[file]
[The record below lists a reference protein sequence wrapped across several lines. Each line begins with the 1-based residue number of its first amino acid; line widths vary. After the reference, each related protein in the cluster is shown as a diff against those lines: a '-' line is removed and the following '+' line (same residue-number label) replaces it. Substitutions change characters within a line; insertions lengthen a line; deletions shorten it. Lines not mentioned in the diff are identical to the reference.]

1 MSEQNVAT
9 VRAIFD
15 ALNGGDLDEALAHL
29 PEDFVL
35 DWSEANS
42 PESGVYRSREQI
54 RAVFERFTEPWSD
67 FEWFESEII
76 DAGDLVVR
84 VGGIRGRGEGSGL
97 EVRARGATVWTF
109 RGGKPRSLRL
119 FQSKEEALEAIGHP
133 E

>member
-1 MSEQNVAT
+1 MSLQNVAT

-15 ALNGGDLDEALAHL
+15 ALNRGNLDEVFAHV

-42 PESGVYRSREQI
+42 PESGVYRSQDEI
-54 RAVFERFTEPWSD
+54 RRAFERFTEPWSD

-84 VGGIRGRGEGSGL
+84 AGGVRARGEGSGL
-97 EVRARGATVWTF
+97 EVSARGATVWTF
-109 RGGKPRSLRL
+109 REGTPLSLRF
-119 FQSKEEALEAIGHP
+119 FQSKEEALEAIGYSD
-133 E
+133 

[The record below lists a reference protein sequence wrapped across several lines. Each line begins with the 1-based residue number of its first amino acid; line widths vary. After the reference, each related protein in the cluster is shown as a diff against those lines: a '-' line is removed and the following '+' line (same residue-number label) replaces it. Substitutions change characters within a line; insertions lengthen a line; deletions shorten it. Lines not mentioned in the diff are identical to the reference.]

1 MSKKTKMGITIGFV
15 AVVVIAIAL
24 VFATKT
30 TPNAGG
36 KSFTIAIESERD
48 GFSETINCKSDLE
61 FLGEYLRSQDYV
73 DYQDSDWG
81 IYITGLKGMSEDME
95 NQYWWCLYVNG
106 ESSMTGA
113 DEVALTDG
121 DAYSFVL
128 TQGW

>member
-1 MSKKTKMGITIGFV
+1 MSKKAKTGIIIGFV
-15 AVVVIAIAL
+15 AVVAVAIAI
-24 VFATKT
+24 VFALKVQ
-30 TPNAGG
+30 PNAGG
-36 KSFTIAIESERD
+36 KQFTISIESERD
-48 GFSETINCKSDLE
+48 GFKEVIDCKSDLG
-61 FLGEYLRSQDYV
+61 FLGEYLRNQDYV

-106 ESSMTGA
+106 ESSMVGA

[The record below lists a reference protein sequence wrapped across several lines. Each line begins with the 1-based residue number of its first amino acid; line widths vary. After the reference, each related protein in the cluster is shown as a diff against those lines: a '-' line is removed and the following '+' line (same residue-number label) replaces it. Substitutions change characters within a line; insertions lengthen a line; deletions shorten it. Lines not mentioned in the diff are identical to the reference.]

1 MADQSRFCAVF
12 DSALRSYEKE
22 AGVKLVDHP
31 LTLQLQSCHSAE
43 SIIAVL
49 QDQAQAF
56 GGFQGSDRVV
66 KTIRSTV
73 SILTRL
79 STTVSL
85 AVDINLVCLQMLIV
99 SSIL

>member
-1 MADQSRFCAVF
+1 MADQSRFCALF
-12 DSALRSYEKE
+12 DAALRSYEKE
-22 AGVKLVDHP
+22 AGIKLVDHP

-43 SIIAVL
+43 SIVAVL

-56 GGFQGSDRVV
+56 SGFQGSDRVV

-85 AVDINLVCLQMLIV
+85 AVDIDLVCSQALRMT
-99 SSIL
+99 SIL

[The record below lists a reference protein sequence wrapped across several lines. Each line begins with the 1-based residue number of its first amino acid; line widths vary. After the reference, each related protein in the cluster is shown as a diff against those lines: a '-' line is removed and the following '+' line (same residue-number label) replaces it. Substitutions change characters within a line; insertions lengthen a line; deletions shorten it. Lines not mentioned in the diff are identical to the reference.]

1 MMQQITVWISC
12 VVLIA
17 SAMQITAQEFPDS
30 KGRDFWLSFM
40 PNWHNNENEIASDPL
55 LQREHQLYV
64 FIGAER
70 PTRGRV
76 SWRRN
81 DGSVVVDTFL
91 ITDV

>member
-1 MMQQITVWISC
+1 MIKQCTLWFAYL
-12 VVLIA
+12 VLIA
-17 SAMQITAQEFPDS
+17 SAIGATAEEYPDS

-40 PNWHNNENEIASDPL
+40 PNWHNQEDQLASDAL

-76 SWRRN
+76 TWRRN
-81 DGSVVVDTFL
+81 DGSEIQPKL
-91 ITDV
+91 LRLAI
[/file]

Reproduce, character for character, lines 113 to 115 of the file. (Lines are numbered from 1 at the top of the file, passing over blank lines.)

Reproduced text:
+17 SAIGATAEEYPDS

-40 PNWHNNENEIASDPL
+40 PNWHNQEDQLASDAL